Grants totaling $1 million awarded for biomedical imaging research

May 6, 2011
The National Academies Keck Futures Initiative, a program of the National Academy of Sciences, awarded its latest round of grants—totaling $1 million—to support 13 research projects in biomedical imaging.

The National Academies Keck Futures Initiative (NAKFI; Irvine, CA), a program of the National Academy of Sciences (NAS; Washington, DC), awarded its latest round of grants—totaling $1 million—to support 13 research projects in biomedical imaging.

The Keck Futures grants allow researchers of areas that are considered risky or unusual to start recruiting students and postdoctoral fellows, purchasing equipment, and acquiring preliminary data. All of this can position researchers to compete for larger awards from other public and private sources.

Farouk El-Baz, research professor and director of the Center for Remote Sensing, Boston University, and the 2010 NAKFI Conference on Imaging Science chair, says that the grants were scored based on their interdisciplinarity, relevance to imaging science, riskiness/boldness, and the importance and potential impact if the grant is funded.

The award recipients and their grant research topics are as follows:

Jason Fleischer, Princeton University
Thomas Bifano, Boston University
Shelley Batts, Stanford University
Using adaptive optics to improve imaging of the inner ear – $75,000
Adaptive optics (AO) improves imaging by adjusting the wavefront of light to compensate for aberrations in the optical path. This project applies AO to functional, in-vivo microendoscopy of the inner ear. The proposal generalizes AO to fluid environments and holds potential for better understanding, diagnosis, and treatment of hearing loss.

Richard Frazin, University of Michigan
Peter Lawson, Jet Propulsion Laboratory
Advanced statistical methods for exoplanet detection – $50,000
These researchers will organize a multidisciplinary workshop of experts in order to study the application of state-of-the-art statistical decision theory to the detection of faint exoplanets. They anticipate enabling the detection of exoplanets at least an order of magnitude fainter than is currently possible.

Thomas Grabowski and James Brinkely, University of Washington
Brian Wandell and Robert Dougherty, Stanford University
Randall Frank, Self-employed
Scalable neuroimaging initiative: Tools for sharing and analyzing neuroimaging data – $50,000
Scientific imaging data are being acquired at an enormous rate, but data sharing is typically limited to descriptions (metadata) and results selected by the original investigators. This study proposes a distributed computing framework to enable quantitative access to the experimental conditions and image data and thus accelerate multi-institutional scientific progress.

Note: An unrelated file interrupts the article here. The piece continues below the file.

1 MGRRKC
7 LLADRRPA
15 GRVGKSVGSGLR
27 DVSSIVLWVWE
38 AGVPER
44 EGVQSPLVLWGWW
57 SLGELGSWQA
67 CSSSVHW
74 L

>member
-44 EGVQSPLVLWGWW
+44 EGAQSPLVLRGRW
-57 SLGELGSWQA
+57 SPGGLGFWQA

Daniel Keefe, University of Minnesota
Kimani Toussaint, University of Illinois, Urbana-Champaign
Intelligent interactive imaging: Coupling smart spatial visualization interfaces with real-time second-harmonic generation microscopy – $75,000
This project couples research in optics (second-harmonic generation microscopy) and computer science (3-D user interfaces and data visualization) to explore a new paradigm of intelligent interactive imaging. The research tightly integrates image acquisition and image analysis via a novel real-time interactive visualization environment that combines human and machine intelligence.

John Mackenzie and Raga Ramachandran, University of California, San Francisco
Danny Chen, University of Notre Dame
Frank Chuang, National Science Foundation Center for Biophotonics, University of California, Davis
Multiscale biomedical imaging for autoimmune disease – $50,000
A multidisciplinary team will develop and combine new biomedical imaging methods in order to better detect, analyze, and track autoimmune diseases such as rheumatoid arthritis. The team will focus on producing advanced imaging tools that can probe molecules and peer inside both living cells and humans.

Rafael Piestun, University of Colorado, Boulder
Liliana Borcea, Rice University
Adaptive approach for imaging through a highly scattering volume using spatio-temporal waveform shaping and statistical algorithms – $75,000
Efficient optical imaging through highly scattering volumetric media is arguably the next frontier in imaging science, with wide implications in microscopy, security, biomedical analysis, neuroscience, and more. The goal of this project is to investigate adaptive imaging concepts, synergistically combining optical and mathematical methodologies to tackle this demanding imaging problem.

Amina Qutub, Michael Diehl, and Tomasz Tzaszyk, Rice University
Building multiscale models of capillary regeneration from image-based RNA transcriptome analyses – $75,000